Be Wary of Crowd Funding Start-Ups
Later this year, or early next year, you will have the chance to buy shares in privately held companies through a process known as crowd funding. If an offering seems interesting, tread carefully, do as much research as you can and only commit any money you can afford to lose.
Crowd funding is the process of raising money from a group of people. It is currently used for a variety of purposes, from charitable efforts to political campaigns. (Crowd funding is also called crowd financing.)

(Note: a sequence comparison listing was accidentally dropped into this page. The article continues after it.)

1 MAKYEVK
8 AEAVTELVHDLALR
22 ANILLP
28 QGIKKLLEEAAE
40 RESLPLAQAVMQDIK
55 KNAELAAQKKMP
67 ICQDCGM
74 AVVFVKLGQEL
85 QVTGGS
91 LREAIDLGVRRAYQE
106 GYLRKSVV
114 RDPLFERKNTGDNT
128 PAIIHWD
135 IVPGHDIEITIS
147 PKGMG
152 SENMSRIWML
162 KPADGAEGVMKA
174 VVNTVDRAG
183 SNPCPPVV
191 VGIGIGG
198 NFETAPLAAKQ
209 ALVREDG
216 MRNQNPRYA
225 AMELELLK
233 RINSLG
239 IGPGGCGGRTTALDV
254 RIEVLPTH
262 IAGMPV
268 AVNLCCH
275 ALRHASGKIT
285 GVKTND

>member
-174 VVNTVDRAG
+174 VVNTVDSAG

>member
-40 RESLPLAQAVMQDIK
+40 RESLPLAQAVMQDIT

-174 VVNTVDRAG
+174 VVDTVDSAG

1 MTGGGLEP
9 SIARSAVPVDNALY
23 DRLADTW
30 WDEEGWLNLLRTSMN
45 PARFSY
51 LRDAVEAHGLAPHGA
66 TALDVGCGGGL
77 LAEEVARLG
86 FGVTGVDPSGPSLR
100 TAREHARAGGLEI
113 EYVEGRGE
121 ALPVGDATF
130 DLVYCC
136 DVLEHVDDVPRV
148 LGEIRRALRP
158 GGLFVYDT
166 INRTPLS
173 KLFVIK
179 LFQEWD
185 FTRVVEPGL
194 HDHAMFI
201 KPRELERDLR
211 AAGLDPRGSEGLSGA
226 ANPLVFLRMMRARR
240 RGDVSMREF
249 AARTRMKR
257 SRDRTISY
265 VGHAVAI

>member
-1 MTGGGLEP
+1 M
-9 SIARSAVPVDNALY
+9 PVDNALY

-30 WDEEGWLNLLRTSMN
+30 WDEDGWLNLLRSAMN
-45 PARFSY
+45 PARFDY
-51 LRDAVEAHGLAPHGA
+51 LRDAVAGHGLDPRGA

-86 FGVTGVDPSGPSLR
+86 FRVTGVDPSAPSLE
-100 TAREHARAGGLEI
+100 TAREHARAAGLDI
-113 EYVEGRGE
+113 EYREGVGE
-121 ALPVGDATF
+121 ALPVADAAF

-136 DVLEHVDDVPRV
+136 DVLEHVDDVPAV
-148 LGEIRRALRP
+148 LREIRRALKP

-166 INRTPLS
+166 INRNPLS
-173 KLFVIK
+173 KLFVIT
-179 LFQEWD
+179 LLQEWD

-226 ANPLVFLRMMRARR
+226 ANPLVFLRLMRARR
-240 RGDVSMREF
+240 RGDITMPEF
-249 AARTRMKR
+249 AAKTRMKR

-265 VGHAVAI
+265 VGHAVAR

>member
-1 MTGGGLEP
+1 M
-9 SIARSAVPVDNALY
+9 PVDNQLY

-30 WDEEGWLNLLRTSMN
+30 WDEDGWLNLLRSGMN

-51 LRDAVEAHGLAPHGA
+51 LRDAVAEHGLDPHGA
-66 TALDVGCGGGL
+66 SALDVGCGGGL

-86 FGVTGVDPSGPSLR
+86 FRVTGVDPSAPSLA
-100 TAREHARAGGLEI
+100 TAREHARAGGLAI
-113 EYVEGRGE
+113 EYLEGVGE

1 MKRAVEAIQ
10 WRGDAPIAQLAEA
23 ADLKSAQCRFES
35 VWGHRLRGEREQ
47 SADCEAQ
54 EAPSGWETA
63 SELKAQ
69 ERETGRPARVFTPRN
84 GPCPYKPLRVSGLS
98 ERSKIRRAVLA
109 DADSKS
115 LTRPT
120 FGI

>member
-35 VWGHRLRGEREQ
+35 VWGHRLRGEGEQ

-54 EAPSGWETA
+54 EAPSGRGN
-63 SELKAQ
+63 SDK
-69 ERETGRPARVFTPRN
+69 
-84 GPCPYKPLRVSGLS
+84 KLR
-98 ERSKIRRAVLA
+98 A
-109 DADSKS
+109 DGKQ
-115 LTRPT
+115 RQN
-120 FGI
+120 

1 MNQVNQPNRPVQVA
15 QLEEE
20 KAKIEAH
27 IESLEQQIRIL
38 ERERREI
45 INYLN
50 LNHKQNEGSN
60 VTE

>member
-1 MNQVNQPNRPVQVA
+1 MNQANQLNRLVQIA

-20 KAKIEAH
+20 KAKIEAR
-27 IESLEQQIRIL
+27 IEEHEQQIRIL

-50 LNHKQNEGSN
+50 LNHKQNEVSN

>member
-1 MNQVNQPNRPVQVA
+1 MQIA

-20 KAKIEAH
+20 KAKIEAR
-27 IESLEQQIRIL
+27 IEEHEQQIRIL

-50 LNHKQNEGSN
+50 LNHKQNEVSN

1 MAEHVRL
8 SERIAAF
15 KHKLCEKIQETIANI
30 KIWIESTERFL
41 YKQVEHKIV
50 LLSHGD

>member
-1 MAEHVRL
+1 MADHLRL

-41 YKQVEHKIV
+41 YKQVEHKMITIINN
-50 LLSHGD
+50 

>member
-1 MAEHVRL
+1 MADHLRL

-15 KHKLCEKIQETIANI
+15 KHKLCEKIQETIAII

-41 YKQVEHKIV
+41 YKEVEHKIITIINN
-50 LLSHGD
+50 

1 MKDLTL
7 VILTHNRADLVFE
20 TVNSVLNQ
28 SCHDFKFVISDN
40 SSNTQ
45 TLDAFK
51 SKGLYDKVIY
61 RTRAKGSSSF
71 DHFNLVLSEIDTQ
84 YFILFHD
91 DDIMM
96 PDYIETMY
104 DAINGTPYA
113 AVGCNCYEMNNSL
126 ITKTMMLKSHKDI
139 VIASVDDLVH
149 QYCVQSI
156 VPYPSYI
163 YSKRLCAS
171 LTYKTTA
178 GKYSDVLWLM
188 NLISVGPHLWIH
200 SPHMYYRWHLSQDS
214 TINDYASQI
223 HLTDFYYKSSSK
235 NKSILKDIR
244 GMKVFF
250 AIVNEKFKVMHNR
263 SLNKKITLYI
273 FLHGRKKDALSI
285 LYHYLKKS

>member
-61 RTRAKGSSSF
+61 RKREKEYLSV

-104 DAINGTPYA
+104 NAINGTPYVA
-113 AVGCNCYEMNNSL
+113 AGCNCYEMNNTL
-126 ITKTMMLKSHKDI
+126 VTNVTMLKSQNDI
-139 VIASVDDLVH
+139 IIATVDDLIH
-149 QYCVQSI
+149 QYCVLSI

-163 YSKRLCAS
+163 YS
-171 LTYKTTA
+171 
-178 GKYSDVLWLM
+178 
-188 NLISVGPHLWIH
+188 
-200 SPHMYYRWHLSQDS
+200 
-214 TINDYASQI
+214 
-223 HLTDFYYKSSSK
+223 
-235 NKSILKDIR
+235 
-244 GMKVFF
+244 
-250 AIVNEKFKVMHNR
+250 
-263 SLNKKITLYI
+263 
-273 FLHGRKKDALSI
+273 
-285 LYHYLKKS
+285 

The Jumpstart Our Business Startups Act (aka the JOBS Act) will turn crowd funding into a source of venture capital. The act, which was signed into law last month, allows companies to sell shares via crowd funding. Specifically, companies can sell up to $1 million worth of shares during a 12-month period. Any investor can participate in a private equity offering as long as they don’t commit more than $2,000 or 5% of their annual income or net worth, if either annual income or net worth is less than $100,000, to a single non-publicly traded company. An investor merely has to attest that he understands the risks involved in investing in a start-up and the risks of illiquidity (strict restrictions are placed on the transfer of shares) and that he has read the investor education information.
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